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A new online tool makes it easier to create Integrated Pest Management (IPM) plans – and receive payments under the Sustainable Farming Incentive. The... New tool makes it easier to plan pest management

A new online tool makes it easier to create Integrated Pest Management (IPM) plans – and receive payments under the Sustainable Farming Incentive.

The free IPM Planning Tool covers all the main arable and outdoor horticultural crops. It offers easy access to information about proven methods available for controlling relevant pests, weeds, and diseases.

Already tested by more than 100 farmers and agronomists, the tool has been developed by experts ADAS, NFU, SRUC and the Voluntary Initiative (VI) to help growers create crop specific IPM plans.

Practical support

Project lead and ADAS technical director Neil Paveley said: “Thousands of farmers have created plans for Red Tractor using the VI IPM Plan – and we have worked closely with the NFU and VI to provide this alternative, more crop specific, IPM tool.

“This tool gives those who are completely new to IPM practical support to get started. For the majority of farmers who are already practising IPM to some degree, the tool could open doors to alternative techniques that may be more effective or suit their farm better.”

Farmers who sign up to Defra’s Sustainable Farming Incentive scheme must implement a number of IPM methods. They include creating habitats for natural pest predators, using companion cropping to suppress weeds, reduce diseases and provide protection from pests.

Creating an IPM plan through the tool typically takes an hour. For agronomists, the tool allows IPM plans to be completed and easily updated for multiple farms. Although it was created to support growers applying for the SFI, it can also be used to support Red Tractor requirements.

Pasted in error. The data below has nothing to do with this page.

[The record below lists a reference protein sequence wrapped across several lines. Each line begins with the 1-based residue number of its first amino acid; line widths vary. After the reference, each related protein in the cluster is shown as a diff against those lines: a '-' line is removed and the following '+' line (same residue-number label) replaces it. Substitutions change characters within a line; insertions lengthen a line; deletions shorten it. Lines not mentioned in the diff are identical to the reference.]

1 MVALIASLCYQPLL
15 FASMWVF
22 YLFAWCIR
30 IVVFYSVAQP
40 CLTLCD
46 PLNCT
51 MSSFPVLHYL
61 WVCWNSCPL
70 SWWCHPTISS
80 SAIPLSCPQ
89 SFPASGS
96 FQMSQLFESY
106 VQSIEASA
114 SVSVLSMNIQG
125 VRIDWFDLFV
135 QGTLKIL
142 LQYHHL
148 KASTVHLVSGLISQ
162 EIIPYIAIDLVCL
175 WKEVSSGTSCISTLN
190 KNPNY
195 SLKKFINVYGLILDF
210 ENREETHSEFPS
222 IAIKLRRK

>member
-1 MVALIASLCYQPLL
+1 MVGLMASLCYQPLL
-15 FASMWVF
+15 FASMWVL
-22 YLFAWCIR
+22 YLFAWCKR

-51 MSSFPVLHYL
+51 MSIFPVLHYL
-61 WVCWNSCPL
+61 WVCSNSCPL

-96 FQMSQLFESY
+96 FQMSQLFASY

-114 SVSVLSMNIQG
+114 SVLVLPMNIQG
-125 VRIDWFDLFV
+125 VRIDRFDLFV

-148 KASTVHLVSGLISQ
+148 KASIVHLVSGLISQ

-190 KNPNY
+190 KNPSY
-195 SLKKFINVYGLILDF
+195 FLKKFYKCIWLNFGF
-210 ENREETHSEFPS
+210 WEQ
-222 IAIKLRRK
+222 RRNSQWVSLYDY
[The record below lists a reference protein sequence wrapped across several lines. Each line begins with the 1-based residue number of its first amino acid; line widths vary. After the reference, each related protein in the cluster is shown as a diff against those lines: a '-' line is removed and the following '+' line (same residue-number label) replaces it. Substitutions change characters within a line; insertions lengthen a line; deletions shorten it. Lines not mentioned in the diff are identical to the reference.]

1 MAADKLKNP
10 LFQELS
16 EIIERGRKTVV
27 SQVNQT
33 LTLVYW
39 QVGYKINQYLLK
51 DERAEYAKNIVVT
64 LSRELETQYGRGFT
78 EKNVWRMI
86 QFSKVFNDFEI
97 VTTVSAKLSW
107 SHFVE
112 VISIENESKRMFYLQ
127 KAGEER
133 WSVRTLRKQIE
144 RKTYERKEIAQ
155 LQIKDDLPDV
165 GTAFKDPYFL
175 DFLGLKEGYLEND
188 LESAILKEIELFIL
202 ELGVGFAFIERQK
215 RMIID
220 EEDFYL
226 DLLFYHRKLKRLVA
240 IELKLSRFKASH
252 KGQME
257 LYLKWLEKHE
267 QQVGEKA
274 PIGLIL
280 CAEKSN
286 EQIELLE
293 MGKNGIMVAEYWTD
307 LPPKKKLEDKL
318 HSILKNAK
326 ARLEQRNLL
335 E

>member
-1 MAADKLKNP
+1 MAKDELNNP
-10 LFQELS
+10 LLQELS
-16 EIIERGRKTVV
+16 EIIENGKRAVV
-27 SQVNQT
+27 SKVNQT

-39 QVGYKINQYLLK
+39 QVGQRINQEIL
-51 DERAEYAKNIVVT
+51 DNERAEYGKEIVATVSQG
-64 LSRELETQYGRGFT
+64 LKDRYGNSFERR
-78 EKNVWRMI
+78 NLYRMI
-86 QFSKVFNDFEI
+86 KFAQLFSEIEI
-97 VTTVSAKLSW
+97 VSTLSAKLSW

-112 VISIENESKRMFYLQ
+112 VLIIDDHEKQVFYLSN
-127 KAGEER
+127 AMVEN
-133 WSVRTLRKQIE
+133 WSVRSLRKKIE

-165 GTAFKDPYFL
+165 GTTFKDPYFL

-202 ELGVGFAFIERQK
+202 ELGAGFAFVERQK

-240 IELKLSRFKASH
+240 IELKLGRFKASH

Deeper dive

The tool is based on a combination of research and practical experience. For growers who want to delve deeper into each topic, it includes links to guidance provided by the Agriculture & Horticulture Development Board, the British Beet Research Organisation and other organisations.

Voluntary Initiative chairman Phil Jarvis said: “Providing tools and knowledge allows growers to make informed and important farming decisions. This tool complements existing entry points, such as the VI/NFU IPM Plan, and assists farmers on their IPM journey.

NFU vice-president David Exwood said the tool helped meet the need for support software that could help growers address the ongoing loss of plant protection products and increased levels of pesticide resistance on farm businesses.

“Now, more than ever, we need to explore every tool in the box to ensure farming businesses can be resilient in the months and years ahead. One of those core tools is optimising our use of IPM to maintain effective control of pests, weeds and diseases.”